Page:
This aspect of our session was pretty straightforward. The client’s structure changed and improved rather easily. Movement of the shoulder smoothed out and the head balanced better on top of the shoulders and spine. I gave some brief homework to begin to track bodily responses to stress (Do the shoulders raise? Is there a habitual head tilt when working?), and we discussed the potential for dietary triggers being a factor. I was satisfied overall with the outcome, and as is often the case in a first appointment, I had the chance to give the client a good sample of what to expect from further care but not necessarily use every tool I have at my disposal.

Where I failed was in the education department. A few days after our session, the client posted a 3-star review on Yelp (I know, not the end of the world, but review ratings are a huge deal for small businesses) expressing his disappointment at still experiencing the same levels of pain and tightness, despite greater awareness of posture and placement of his body. If I had to guess, I would suspect that he went back into his stressful world without understanding well enough the physical impact of that stress on his body. So, upon reflection, I truly felt that I had done the best work possible, but the structural changes we made in the session were probably quickly overridden by a stress-induced habit – something along the lines of holding his shoulders tightly upward. Those constantly locked-up muscles were going to keep sending him pain signals until he figured out how to undo the habit pattern.

This was such a great reminder about the importance of creating awareness around the process of dealing with pain, describing better how structure is just one part of the equation, and giving enough emphasis to the importance of learning how to undo the habit patterns to resolve the pain. That’s potentially a challenging process, particularly for someone charging their way through school, but I believe it’s important to address pain holistically and not just expect that a single type of intervention will be a panacea.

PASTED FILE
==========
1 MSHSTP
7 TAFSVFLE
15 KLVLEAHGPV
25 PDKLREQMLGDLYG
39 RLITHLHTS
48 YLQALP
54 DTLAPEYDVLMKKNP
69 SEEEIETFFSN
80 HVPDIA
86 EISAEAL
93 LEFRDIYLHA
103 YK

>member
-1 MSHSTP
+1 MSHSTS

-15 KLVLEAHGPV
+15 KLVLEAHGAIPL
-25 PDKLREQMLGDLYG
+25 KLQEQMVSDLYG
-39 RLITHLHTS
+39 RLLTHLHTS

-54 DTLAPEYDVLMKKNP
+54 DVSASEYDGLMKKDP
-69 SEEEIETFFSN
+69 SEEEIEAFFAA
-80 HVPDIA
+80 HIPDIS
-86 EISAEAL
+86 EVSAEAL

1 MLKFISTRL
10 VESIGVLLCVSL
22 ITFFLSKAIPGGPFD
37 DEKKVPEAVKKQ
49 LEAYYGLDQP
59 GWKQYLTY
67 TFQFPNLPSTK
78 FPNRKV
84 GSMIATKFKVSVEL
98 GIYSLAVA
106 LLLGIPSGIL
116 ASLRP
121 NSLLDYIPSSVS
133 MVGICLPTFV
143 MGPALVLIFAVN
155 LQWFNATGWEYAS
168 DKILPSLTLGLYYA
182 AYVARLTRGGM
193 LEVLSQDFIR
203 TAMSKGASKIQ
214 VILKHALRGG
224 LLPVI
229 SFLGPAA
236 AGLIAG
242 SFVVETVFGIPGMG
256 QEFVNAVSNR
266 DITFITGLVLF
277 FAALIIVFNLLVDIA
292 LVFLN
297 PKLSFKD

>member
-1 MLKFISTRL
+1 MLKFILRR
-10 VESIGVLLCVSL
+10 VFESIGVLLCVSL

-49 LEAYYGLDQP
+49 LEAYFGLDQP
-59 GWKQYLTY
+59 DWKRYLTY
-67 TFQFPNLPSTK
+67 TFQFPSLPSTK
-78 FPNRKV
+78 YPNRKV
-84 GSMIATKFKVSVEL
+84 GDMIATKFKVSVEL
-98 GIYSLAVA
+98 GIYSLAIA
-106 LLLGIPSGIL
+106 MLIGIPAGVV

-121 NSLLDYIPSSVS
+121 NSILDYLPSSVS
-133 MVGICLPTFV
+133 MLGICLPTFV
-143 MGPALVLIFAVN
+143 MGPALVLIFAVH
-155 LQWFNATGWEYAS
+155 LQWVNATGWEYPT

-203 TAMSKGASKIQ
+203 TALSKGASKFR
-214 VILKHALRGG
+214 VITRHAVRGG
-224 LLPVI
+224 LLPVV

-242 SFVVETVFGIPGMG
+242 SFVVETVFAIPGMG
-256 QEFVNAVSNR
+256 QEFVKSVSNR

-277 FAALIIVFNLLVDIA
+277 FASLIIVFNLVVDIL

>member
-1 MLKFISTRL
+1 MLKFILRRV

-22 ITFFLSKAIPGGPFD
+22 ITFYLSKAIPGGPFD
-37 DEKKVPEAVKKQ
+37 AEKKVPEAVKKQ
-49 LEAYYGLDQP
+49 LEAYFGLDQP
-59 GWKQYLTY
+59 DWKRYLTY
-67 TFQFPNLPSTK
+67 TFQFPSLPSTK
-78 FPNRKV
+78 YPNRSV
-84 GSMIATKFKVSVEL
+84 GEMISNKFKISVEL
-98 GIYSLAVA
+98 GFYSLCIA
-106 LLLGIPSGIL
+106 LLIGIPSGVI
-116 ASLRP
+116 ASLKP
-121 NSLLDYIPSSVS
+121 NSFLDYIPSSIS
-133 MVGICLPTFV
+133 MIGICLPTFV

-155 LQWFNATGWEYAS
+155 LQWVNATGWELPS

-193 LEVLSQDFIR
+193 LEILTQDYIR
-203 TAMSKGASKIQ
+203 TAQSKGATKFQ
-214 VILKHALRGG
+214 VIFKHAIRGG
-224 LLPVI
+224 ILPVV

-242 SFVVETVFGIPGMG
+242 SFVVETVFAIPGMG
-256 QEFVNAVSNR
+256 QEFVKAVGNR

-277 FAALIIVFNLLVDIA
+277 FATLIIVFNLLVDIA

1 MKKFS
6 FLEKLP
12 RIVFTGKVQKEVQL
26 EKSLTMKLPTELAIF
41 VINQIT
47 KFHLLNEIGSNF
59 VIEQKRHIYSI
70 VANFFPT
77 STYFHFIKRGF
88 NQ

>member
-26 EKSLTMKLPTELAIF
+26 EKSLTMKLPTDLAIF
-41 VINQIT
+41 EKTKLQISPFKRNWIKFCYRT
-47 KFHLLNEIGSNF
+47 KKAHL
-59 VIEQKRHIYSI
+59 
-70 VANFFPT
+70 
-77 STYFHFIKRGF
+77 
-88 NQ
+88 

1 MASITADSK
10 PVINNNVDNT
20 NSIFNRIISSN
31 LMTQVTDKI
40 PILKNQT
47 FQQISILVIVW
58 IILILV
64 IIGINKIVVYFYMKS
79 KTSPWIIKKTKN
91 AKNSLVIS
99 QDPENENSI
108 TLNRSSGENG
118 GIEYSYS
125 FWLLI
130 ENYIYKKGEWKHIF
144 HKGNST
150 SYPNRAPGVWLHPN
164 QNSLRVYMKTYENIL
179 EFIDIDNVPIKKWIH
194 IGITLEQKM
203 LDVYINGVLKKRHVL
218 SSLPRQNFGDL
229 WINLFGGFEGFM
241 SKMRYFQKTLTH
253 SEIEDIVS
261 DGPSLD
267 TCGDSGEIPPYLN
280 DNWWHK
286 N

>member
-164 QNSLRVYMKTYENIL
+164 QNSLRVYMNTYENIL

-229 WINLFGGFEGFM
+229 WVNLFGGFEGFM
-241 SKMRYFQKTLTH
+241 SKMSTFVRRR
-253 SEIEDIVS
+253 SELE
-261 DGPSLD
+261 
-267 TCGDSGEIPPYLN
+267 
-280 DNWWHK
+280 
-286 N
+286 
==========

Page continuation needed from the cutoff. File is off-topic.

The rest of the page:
So what does this all mean for you, and how does it relate to my practice? Will Rolfing alleviate physical pain? For one, it gave me an even deeper appreciation for clear communication about the impact of non-structural patterns on the body. But more importantly, I hope it’s illustrative of the level of engagement it sometimes takes to resolve pain patterns in the body.

In my Rolfing practice, our focus goes beyond simply changing and balancing your connective tissue, beyond just “fixing” your body. Though that sometimes works, my particular focus is on educating and empowering you so that you can become your own best practitioner. Working with mindfulness, learning how to slow down and study yourself and your body’s responses to stimuli, is a powerful way to gain a deeper understanding about what supports or triggers your pain. And looking carefully at your movement patterns, improving coordination, and teaching you new tools for simpler, more efficient movement gives you a new operating platform from which to use your body and move through the world. The combination of Rolfing, mindfulness, and movement education in my practice more completely addresses the healing equation than manual work alone, and leads to a longer-lasting, more impactful change to your health and comfort. And even your pain too.

My goal is to put you back in the driver’s seat when it comes to your health. Together we’ll not only create a healthier body through Rolfing, we’ll give you the right tools to deeply connect you to the impacts (positive and negative) of your day-to-day actions, and to discover your own authentic ways to move and be in your world.

Contact me if you have specific questions about pain in your body and if Rolfing is a good fit for treatment.